We have a parking crunch because these spots are so cheap to occupy, and their free just as people are making their way to hit up the business district, whether resident or not. If residents cared about being able to park near their apartment they would cheer on every parking increase and extended paid hours proposed.

  25. What? You are completely missing the point. I’m sure the majority of people living in the downtown area already walk/bike/take transit. Believe it or not there is a huge population of people that live outside the area. Raising parking fees is not a good way to entice people into area businesses.

  26. I understand both sides of the Parking issue as I have been a store owner on Broadway for over 20 years. Increasing parking prices right now when areas like Broadway or Pioneer Square and trying to survive are just not practical. Broadway has had many of our parking spaces disappear these last 2 years. With Sound Transit taking 2 blocks and Metro deciding it was now more feasible for them to use 6 parking spaces permanently for parking busses all day and night across from Star Bucks, instead of doing this a few blocks north (away from the main shopping district) we are now limited the amount of spaces we have available. Unfortunately some of the spaces that are being taken up are being used not by shoppers or visitors but by employees of Sound Transit. Even the side streets where it was once free to park are being turned into pay parking. The city continues to make more and more excuses as to justify increases and in the same breath makes it seem like they are doing this to help all of us out. Perhaps instead of wasting countless tax payers dollars to do a study on parking they send people to speak to the actual businesses and owners of these businesses instead who have been here for years and trying to stay afloat. They would tell you the real issues of the parking problems on the street. Days like Friday, Saturday and Sunday Broadway is in high demand of people wanting to come visit and shop and yet the DOT decided it would be best to tear up the street and do construction on these days. The last 2 months the block where QFC is located has construction almost every other weekend on a Saturday (our highest demand parking day) as well as other areas. Instead of the city doing this on a Monday or Tuesday where it is in less demand. It doesn’t take an expensive study to determine that this will hurt the shopping district. You cannot encourage businesses be on Broadway if you are discouraging customers from shopping here. In this economy this is not the time to be raising prices. This is the time to find smart ways to make it all work together. Also, why is it that some areas parking prices are being increased and others are being decreased. Let’s have a fare price for all of us to pay when it comes to parking so we know what we need to have before we walk to that meter to put our money in.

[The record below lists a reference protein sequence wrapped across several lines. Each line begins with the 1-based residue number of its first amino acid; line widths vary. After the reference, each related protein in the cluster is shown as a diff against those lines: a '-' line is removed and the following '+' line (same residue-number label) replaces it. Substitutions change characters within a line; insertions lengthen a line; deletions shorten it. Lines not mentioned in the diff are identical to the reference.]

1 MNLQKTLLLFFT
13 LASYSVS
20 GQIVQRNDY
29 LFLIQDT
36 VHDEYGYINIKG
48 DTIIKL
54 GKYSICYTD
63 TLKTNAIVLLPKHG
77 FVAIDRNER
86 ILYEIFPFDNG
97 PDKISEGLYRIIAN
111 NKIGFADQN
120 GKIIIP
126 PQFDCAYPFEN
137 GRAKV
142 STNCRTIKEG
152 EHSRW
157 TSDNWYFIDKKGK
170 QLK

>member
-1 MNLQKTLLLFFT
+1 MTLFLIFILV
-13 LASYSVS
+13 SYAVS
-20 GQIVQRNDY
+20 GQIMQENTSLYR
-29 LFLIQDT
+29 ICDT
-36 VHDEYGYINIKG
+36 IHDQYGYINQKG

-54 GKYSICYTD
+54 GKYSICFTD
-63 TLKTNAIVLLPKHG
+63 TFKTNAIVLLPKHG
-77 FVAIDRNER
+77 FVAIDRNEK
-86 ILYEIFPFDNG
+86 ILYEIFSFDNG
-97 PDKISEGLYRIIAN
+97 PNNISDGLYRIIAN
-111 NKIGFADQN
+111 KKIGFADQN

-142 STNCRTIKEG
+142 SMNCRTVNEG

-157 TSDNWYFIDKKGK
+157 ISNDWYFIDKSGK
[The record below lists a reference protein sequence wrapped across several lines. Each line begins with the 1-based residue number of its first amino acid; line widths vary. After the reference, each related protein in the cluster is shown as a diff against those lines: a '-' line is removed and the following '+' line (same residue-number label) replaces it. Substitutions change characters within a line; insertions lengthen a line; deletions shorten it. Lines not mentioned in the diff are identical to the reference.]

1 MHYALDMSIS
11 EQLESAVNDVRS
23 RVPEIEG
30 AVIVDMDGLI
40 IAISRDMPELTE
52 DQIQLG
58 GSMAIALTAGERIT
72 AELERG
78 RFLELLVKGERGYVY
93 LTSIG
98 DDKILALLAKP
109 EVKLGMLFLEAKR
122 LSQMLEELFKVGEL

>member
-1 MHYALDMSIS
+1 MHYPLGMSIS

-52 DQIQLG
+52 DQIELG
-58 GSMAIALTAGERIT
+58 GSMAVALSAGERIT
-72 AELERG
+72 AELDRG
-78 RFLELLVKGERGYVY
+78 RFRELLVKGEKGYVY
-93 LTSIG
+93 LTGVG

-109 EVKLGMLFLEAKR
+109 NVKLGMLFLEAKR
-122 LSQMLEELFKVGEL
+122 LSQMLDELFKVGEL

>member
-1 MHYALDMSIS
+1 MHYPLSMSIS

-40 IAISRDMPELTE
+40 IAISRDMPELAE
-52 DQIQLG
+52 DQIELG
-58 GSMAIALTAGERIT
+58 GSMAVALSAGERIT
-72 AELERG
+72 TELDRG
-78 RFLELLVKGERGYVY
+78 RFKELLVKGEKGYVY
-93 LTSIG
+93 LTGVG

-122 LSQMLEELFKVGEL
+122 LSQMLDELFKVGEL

27. To be clear, the city is changing this not due to science and reason, but due to lack of a general fund that they are trying to replenish. All other reasoning beyong that is hogwash.

  28. I think you are missing the point. These businesses on Broadway are just trying to survive these next 5 years during the Sound Transit construciton as so many have all ready moved out. Broadway use to be a place where businesses wanted to move to but now it is not and the handful of shops still around are keeping whats left of a dying street from actually dying. I will support these businesses as I hope more shops move back on the street.

  29. Completely agree with you! Seattle is supposed to be built on small business, free spirits, and an eclectic mix of people and Capitol Hill is one of the last areas that embodies that. No one can fault her for speaking up to defend her right to earn a living.
    And why is the UDistrict having their fees lowered while Broadway is having theirs raised? If there was an overall King County increase then there would be no arguement or need for a request for an appeal. Something is definitely up with this one.

  30. good in theory for treehuggers and people without cars, but people will not give up their cars and she is trying to get the maximum amount of people to shop our neighborhood from all areas of washington. what about the person who comes in from bellevue, lynnwood, eastern washington, the tourists. not a friendly way to welcome people.

  31. Carl,